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The paper examines one of the fi nest speeches from the Demosthenic corpus – the speech Against Conon for assault. This work by the Athenian orator allows us to reconstruct the court proceedings regarding a private claim. The dating of the claim against Conon has instigated a discussion in historiography, and the main viewpoints are presented in the paper. The version of the confl ict presented by Ariston the complainant is examined, and its vulnerable point, namely, the lack of the pot entail main eyewitness’s testimony, is determined. The speech in question is of interest also from the point of view of the description of the challenge to the slave’s evidence under torture in Athens, which has been predictable rejected by Ariston. Using this specifi c and vivid example, we can observe how judicial scrutiny proceeded in Athens, with all of its main components presented in the speech: the behavior of the litigants, their arguments; witnesses and false witnesses; arbitration court; slave’s evidence under torture; mentions of numerous historic realities (clepsydra, court secretary, an echinos urn, a stone where oaths were taken, etc.). Judging by the behavior of the court proceedings’ participants and the topoi that they use, we can understand what the dikastes based their judgment on in adjudication. The content of speech LIV is not limited to the summary of Ariston’s claim and the details of adjudication. Lovely sketches of Athenian life add a special charm – garrison life, city dwellers’ amusements, street violence, treatment of wounds and traumas, oath-taking customs, youth clubs and their pastimes, which were reprehensible, and sometimes threatened social order and founding principles of the polis. The outcome of the court proceedings is unknown. However, judging by how fascinating the storyline created by Demosthenes is, how artfully he had utilized all the possible gimmicks used by the quarreler, how masterfully he had compromised the opponent, amused the dikastes and touched all the right strings in their souls – it is very likely that Ariston had won the case.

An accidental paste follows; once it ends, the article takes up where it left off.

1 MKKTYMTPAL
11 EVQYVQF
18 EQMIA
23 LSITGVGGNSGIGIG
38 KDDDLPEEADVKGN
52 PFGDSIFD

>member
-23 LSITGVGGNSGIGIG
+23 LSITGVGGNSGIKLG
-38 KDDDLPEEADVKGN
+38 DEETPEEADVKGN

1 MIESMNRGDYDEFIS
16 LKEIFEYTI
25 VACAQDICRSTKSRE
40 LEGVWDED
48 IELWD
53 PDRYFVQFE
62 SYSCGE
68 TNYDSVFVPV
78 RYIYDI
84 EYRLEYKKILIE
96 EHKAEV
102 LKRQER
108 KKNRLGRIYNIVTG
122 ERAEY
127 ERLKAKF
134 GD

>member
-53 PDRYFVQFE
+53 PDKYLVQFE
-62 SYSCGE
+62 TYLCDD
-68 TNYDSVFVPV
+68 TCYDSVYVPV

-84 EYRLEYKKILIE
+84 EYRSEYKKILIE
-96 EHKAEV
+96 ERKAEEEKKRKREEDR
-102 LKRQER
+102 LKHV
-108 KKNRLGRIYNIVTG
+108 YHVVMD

Classical Athens, Demosthenes, Athenian courts, “Against Conon” oration, litigants.

Tatyana V. Kudryavtseva

State Pedagogical University; Saint Petersburg, Russia

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